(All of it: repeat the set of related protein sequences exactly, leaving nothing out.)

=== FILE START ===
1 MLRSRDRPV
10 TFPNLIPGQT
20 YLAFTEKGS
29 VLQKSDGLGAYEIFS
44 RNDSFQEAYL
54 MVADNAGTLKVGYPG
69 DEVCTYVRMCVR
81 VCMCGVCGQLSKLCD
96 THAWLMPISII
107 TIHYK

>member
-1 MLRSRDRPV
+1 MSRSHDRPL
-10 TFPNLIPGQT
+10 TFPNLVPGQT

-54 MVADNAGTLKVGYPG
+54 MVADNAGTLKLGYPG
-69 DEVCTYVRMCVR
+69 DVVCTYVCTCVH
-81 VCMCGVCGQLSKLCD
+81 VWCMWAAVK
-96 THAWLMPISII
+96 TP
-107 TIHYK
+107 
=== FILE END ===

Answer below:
1 MLRSRDRPV
10 TFPNLIPGQT
20 YLAFTEKGS
29 VLQKSDGLGAYEIFS
44 RNDSFQEAYL
54 MVADNAGTLKVGYPG
69 DEVCTYVRMCVR
81 VCMCGVCGQLSKLCD
96 THAWLMPISII
107 TIHYK

>member
-1 MLRSRDRPV
+1 MSRSHDRPL
-10 TFPNLIPGQT
+10 TFPNLVPGQT

-54 MVADNAGTLKVGYPG
+54 MVADNAGTLKLGYPG
-69 DEVCTYVRMCVR
+69 DVVCTYVCTCVH
-81 VCMCGVCGQLSKLCD
+81 VWCMWAAVK
-96 THAWLMPISII
+96 TP
-107 TIHYK
+107 